Ghanaian artist and educator, Prof Ablade Glover, who turns 90 years old, is set to display his new artworks in an art exhibition in London and Ghana on his birthday.
When asked if he had truly made a significant contribution or achieved a sense of fulfillment, he said he was not done yet.
“I’m trying to get there, to the highest point. I’m still working. I’m still painting. I’m working now hard because next year I’ve got to exhibit in London with my gallery in London.”
He was speaking on Drive Time on Joy’s Personality Profile on Thursday, November 3, 2023.
“Working presently to show where I have reached at the age of 90. By that age-wise, but by work-wise, I’ve reached there.”
The greater reward in being an artist, is someone willing to exchange a month salary for your work.
He told Lexis Bill “I have a gallery in London that promotes my work. And I need to be there to do my 90th birthday exhibition.”
“Then I need to open one here also, one in this building, also to celebrate that same thing in Ghana. So I need a lot of work. And at my age, you can see my legs, my feet are swollen. I stand all the time, when I go to the house, I get to stand there and paint and all that.”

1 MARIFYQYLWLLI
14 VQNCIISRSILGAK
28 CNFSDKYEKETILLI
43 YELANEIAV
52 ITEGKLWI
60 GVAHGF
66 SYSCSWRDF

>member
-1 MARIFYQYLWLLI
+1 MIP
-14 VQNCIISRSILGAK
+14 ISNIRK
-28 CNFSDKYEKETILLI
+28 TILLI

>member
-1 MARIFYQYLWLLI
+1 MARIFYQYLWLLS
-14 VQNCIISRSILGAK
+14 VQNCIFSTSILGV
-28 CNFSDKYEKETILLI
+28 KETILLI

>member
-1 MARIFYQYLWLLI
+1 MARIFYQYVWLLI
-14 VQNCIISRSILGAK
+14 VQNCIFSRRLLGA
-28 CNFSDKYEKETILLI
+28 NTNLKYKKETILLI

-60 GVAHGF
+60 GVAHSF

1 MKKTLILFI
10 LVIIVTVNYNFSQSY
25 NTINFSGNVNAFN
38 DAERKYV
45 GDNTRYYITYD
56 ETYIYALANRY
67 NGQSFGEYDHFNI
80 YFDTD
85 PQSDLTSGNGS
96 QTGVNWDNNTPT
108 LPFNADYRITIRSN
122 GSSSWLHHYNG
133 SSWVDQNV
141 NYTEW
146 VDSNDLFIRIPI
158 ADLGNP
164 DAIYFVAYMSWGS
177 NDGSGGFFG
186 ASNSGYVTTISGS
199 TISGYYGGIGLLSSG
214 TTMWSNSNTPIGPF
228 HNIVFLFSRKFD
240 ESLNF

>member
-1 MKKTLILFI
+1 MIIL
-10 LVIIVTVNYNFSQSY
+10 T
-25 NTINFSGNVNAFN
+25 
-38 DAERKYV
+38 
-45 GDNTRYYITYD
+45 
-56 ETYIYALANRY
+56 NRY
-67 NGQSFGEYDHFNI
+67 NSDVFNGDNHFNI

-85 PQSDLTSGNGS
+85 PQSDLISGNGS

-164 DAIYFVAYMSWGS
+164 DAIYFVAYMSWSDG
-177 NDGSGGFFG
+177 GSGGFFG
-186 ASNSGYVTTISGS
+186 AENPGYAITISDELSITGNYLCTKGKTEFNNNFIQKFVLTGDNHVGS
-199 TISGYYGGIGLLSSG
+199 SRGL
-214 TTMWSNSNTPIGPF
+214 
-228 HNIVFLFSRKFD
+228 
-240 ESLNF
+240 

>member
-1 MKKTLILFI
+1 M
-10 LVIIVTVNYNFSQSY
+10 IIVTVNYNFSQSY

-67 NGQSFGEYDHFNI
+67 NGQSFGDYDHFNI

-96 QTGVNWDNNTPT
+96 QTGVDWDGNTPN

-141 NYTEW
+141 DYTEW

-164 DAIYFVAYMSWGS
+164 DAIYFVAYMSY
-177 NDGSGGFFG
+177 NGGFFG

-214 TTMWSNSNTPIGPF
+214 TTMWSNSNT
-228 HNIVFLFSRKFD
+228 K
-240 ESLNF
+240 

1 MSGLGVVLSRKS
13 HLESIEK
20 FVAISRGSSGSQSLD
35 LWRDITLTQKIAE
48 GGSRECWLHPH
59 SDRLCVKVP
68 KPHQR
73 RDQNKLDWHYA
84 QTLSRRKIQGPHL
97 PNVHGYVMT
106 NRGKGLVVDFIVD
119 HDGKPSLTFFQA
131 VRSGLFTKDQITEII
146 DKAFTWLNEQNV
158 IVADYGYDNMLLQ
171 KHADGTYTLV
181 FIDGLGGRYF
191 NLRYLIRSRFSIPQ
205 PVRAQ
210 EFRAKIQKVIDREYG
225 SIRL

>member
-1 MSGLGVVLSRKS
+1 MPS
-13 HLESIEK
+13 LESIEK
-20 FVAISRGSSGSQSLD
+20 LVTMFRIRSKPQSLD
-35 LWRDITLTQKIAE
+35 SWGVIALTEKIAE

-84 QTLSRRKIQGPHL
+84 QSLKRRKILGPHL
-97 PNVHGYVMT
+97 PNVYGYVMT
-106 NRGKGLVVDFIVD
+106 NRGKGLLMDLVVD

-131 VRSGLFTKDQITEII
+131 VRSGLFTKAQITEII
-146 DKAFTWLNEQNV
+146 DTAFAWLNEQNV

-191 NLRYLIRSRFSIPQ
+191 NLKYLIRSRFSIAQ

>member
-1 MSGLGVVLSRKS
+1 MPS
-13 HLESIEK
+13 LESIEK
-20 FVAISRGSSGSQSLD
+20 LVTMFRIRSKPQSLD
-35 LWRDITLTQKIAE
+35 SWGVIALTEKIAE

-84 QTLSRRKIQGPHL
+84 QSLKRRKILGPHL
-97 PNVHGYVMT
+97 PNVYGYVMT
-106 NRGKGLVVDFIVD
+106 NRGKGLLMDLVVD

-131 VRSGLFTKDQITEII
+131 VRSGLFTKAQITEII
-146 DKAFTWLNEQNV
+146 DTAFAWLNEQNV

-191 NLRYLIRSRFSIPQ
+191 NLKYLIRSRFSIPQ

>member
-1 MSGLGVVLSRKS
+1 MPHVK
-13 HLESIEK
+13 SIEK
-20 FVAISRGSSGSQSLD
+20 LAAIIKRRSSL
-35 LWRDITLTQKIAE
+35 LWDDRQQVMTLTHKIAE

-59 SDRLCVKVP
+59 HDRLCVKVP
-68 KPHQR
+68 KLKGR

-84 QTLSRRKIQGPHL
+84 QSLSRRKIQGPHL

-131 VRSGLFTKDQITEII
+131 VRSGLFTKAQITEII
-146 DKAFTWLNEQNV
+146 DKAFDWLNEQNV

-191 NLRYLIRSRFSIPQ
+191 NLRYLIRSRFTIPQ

Already, Prof. Ablade Glover has exhibited widely, building an international reputation over several decades and is regarded as a seminal figure on the West African art scene.
His work is held in many prestigious private and public collections, including the Imperial Palace of Japan, the UNESCO headquarters in Paris, and Chicago’s O’Hare International Airport.
“People look at what I did 20 years ago, people look at those catalogs and look at what you’re doing now and they say, oh, he’s going back. And we get to see some artists like that.
“You’ve got to wake him up and say, hey, the work you did last year is better than what you’re doing now. So my achievement, what I want to achieve, perhaps, my work will be recognized more than me. I’m not me. I’m nothing, really. It’s the work, what you leave behind. And that work will stand the test of time. I think that is, if they wake me up in my grave, I’ll say, OK, thank you very much. Let me sleep. But yes, it’s the work. In all my life, that’s what I’ve worked for, that the work will be recognized in time.”
Professor Ablade Glover also expressed his appreciation for recently receiving the ‘Lifetime Achievement Honoree’ at the EMY Africa Awards.
“I’m grateful. You don’t see them watching you. But such things wake you up and say, hey, people are looking. The nation is appreciating it. So I’m glad that people are appreciating.”
Source: Joy News